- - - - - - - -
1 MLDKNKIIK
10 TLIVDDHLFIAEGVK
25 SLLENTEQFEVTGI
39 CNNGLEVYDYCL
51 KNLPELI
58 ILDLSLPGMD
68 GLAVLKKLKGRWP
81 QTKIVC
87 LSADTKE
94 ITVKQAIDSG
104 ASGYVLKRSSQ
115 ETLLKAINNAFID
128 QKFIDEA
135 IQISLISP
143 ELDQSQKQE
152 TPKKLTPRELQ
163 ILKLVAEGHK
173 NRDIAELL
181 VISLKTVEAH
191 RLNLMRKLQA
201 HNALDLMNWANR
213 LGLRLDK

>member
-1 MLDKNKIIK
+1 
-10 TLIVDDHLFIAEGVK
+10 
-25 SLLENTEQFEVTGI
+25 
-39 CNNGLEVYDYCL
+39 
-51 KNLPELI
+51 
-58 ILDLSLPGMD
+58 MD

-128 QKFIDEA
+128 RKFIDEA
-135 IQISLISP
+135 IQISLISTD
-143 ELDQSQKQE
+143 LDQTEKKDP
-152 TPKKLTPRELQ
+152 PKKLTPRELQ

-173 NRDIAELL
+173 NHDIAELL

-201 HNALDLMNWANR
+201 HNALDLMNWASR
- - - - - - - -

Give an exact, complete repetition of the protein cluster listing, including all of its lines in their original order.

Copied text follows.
1 MLDKNKIIK
10 TLIVDDHLFIAEGVK
25 SLLENTEQFEVTGI
39 CNNGLEVYDYCL
51 KNLPELI
58 ILDLSLPGMD
68 GLAVLKKLKGRWP
81 QTKIVC
87 LSADTKE
94 ITVKQAIDSG
104 ASGYVLKRSSQ
115 ETLLKAINNAFID
128 QKFIDEA
135 IQISLISP
143 ELDQSQKQE
152 TPKKLTPRELQ
163 ILKLVAEGHK
173 NRDIAELL
181 VISLKTVEAH
191 RLNLMRKLQA
201 HNALDLMNWANR
213 LGLRLDK

>member
-1 MLDKNKIIK
+1 
-10 TLIVDDHLFIAEGVK
+10 
-25 SLLENTEQFEVTGI
+25 
-39 CNNGLEVYDYCL
+39 
-51 KNLPELI
+51 
-58 ILDLSLPGMD
+58 MD

-128 QKFIDEA
+128 RKFIDEA
-135 IQISLISP
+135 IQISLISTD
-143 ELDQSQKQE
+143 LDQTEKKDP
-152 TPKKLTPRELQ
+152 PKKLTPRELQ

-173 NRDIAELL
+173 NHDIAELL

-201 HNALDLMNWANR
+201 HNALDLMNWASR